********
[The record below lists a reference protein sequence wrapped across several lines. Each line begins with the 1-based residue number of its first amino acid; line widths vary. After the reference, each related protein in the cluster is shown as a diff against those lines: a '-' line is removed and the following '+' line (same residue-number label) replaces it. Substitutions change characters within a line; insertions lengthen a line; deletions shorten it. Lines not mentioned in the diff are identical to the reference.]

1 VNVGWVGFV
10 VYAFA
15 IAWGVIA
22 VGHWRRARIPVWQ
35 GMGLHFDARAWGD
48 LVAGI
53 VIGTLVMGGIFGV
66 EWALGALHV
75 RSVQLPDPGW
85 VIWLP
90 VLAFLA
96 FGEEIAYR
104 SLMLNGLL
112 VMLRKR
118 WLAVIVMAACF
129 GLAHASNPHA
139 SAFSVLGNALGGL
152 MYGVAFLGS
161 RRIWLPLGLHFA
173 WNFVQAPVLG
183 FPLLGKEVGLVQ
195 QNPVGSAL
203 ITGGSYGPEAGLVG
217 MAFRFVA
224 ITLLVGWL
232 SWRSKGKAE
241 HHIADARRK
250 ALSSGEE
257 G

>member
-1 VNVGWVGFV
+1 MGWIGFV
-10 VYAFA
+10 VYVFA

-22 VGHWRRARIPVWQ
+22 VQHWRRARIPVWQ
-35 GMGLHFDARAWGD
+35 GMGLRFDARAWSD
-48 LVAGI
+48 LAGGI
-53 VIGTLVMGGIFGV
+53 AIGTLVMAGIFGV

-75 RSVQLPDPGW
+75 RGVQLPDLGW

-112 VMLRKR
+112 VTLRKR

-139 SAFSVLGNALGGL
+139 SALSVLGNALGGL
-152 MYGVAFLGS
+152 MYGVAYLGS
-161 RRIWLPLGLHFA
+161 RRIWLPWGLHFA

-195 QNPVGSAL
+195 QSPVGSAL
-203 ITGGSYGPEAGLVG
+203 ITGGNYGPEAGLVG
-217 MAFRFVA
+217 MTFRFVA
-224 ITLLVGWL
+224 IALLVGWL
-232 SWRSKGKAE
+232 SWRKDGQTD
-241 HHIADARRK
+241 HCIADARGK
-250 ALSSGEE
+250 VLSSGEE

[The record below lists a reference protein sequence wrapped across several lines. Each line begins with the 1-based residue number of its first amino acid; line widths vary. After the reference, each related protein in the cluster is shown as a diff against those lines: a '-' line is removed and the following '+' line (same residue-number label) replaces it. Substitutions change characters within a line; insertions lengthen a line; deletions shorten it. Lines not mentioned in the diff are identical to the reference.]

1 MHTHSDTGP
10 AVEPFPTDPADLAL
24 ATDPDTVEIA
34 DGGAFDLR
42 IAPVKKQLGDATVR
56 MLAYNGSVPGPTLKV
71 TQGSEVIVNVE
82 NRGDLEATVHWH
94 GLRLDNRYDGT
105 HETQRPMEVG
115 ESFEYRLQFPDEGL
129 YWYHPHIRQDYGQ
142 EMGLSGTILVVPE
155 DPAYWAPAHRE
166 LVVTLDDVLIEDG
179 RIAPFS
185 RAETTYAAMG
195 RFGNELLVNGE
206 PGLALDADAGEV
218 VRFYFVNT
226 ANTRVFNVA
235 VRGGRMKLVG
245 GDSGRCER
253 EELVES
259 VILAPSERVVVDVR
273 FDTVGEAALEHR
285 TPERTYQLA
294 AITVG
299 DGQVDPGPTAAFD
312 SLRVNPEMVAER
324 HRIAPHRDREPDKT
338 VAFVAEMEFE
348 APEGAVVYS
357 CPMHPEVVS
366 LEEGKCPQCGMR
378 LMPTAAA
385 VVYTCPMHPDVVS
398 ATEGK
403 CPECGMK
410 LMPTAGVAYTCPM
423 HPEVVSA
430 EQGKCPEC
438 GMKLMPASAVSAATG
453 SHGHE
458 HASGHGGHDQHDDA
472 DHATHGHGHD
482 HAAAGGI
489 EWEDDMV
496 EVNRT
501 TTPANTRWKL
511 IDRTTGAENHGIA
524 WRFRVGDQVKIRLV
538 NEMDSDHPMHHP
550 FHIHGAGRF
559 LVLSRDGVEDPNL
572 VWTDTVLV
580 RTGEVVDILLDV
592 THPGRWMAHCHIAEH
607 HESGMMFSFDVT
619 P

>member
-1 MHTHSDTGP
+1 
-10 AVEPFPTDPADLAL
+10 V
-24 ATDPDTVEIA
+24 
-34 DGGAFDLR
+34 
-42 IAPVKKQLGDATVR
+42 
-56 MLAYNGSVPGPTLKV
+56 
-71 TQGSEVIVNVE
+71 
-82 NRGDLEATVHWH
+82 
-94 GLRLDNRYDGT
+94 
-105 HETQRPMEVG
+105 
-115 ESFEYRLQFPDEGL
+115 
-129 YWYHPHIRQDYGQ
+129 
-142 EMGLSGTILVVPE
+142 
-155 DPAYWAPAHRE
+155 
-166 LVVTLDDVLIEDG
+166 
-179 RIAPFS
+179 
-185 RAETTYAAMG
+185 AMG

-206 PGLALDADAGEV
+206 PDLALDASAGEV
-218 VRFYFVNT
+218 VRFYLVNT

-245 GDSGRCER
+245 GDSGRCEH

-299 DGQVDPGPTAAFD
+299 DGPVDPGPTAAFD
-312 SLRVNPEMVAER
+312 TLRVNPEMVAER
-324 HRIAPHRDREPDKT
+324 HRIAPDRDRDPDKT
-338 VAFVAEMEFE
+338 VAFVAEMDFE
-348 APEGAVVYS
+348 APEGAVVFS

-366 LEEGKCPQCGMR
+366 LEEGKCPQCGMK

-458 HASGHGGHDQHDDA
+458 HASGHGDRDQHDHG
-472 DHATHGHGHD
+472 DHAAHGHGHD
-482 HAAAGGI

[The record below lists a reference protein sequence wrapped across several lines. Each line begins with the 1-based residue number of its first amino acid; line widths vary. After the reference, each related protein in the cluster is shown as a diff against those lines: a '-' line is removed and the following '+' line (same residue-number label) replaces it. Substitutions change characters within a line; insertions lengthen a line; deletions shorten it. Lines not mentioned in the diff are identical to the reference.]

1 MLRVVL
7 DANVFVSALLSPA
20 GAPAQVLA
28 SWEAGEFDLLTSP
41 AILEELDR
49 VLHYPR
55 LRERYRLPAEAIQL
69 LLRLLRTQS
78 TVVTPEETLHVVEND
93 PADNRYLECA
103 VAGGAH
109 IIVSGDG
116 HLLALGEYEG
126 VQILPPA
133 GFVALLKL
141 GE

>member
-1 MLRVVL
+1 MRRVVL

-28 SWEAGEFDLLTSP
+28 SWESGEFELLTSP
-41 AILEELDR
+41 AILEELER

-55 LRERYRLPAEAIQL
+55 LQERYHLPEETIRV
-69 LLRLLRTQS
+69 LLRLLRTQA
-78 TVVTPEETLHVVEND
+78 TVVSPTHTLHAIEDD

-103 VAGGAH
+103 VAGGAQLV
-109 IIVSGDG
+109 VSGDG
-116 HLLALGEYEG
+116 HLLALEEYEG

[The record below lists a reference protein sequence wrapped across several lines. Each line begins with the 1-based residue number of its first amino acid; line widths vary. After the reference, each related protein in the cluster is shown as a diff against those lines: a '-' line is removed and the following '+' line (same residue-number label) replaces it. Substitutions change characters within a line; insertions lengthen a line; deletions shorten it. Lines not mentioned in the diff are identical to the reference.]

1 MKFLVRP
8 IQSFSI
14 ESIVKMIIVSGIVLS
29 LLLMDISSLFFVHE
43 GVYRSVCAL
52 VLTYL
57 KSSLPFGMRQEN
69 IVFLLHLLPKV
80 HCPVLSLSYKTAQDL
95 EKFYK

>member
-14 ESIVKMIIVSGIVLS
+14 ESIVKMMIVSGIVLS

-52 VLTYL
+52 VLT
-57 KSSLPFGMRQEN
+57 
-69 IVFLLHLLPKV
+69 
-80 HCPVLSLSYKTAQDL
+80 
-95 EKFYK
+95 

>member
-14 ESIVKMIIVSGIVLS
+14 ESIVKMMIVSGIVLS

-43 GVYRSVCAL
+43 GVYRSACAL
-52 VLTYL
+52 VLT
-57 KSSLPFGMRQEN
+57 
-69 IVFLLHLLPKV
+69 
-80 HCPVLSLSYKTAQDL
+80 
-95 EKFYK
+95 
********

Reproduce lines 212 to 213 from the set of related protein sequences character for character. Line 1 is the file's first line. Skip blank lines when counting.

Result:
+55 LQERYHLPEETIRV
-69 LLRLLRTQS